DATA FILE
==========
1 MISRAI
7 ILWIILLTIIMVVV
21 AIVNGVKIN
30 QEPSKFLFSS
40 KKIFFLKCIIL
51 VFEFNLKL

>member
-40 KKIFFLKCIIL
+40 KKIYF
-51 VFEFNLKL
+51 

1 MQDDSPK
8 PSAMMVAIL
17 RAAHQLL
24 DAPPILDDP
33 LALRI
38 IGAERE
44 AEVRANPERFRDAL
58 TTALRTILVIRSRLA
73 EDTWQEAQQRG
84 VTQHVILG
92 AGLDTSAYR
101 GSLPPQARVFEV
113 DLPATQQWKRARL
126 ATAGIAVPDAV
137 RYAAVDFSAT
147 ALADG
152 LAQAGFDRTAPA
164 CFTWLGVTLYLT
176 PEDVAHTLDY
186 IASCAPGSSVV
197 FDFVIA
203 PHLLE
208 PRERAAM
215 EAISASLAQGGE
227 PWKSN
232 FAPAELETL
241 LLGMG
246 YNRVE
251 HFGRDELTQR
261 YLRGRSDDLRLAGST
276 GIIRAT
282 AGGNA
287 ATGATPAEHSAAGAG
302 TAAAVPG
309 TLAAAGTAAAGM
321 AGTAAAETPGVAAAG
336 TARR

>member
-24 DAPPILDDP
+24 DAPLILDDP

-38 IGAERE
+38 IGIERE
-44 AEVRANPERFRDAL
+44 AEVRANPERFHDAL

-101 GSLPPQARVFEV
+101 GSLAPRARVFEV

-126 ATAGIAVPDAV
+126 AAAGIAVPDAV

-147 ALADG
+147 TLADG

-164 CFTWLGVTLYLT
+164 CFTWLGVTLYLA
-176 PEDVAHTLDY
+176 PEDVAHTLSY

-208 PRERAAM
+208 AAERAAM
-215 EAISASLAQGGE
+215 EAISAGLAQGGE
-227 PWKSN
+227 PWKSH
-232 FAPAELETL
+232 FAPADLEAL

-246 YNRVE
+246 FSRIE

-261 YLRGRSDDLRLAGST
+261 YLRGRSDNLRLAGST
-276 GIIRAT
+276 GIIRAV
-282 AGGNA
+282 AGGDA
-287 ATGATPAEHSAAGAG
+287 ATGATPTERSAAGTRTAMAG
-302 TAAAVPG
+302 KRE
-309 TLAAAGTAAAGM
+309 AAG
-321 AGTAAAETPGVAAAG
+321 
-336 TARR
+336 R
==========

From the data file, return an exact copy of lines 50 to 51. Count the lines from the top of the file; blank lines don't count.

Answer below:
-24 DAPPILDDP
+24 DAPLILDDP